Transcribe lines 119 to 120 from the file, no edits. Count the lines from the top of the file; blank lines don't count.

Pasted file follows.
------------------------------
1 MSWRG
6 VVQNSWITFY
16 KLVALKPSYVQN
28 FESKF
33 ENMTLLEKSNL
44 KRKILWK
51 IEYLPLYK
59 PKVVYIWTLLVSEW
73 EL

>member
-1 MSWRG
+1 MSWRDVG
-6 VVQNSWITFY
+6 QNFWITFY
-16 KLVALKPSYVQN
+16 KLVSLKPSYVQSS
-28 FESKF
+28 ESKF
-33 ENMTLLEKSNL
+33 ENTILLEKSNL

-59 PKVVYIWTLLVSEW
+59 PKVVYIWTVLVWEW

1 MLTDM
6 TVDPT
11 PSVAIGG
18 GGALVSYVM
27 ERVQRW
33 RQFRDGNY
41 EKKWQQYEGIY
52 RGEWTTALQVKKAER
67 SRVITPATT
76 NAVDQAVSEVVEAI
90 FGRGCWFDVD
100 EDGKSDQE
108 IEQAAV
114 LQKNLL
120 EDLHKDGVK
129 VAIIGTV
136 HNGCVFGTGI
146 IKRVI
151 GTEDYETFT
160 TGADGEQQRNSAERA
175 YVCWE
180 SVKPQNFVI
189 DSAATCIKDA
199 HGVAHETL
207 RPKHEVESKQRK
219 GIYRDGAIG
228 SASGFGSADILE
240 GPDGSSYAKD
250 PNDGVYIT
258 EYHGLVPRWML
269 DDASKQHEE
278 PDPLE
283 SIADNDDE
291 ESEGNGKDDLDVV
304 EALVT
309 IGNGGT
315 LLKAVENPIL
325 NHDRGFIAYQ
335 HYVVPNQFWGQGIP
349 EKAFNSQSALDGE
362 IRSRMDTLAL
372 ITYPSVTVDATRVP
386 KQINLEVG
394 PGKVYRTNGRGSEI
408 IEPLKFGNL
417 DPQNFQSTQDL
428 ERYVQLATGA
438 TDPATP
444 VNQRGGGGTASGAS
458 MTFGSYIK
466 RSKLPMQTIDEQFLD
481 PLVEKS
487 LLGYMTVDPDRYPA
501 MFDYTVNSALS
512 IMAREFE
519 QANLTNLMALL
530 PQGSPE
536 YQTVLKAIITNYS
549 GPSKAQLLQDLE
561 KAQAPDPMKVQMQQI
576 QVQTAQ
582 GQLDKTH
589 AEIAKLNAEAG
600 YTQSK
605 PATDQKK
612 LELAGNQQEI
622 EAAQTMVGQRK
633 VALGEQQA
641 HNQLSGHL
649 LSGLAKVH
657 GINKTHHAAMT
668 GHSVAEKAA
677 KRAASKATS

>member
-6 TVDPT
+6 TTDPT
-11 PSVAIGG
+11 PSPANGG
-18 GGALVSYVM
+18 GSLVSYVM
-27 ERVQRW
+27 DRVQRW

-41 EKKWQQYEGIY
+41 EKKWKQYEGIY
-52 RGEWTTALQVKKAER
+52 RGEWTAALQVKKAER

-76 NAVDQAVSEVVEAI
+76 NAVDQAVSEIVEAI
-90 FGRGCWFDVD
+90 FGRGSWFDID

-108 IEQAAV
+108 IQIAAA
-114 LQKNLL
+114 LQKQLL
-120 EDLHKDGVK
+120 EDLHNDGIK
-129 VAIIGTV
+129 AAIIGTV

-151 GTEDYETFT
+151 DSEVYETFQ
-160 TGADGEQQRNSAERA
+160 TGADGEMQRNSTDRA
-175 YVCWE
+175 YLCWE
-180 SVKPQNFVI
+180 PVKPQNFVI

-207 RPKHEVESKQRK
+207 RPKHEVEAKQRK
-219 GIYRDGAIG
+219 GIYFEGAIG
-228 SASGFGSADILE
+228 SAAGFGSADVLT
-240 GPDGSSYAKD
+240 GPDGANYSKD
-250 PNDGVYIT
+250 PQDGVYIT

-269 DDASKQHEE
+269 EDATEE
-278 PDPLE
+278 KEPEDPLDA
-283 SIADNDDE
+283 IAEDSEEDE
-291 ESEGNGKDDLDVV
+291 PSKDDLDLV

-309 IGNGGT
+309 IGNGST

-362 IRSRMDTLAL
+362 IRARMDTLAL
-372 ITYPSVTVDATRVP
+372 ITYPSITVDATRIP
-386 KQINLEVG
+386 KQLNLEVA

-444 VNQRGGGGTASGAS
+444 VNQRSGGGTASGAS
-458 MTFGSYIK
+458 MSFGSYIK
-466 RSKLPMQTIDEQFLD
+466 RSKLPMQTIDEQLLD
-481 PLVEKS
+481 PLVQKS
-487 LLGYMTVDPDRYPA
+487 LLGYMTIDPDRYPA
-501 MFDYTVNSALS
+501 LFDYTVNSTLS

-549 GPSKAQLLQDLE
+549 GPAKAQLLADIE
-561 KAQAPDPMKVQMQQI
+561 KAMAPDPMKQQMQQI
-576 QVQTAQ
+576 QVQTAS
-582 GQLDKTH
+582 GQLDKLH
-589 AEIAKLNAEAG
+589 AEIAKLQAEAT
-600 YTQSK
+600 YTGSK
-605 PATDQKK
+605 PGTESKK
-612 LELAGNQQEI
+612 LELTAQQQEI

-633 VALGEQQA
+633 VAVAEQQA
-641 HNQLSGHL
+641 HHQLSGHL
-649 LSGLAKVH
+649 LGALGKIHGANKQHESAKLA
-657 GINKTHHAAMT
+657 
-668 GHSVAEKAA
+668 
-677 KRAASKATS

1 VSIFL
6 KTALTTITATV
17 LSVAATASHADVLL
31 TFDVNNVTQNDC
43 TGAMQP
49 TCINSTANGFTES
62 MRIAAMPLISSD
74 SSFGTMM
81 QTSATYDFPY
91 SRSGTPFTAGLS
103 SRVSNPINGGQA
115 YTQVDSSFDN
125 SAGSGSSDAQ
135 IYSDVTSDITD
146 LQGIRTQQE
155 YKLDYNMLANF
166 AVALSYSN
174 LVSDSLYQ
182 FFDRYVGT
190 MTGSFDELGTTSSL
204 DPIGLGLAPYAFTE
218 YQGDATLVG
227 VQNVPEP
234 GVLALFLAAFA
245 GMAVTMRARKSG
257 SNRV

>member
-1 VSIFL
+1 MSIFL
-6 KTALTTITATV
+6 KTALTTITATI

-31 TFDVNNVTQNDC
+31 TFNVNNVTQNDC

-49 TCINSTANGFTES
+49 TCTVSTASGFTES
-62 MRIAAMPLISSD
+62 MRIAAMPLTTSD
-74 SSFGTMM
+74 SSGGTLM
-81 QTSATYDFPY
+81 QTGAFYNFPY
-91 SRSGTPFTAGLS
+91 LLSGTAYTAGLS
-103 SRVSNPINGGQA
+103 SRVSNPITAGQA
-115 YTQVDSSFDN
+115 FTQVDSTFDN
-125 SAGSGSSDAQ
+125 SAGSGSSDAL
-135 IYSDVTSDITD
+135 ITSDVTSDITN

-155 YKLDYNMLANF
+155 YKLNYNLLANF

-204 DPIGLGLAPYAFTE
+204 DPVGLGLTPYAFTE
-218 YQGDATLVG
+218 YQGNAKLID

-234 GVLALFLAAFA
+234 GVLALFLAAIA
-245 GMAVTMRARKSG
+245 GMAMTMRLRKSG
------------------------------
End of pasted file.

-129 VAIIGTV
+129 AAIIGTV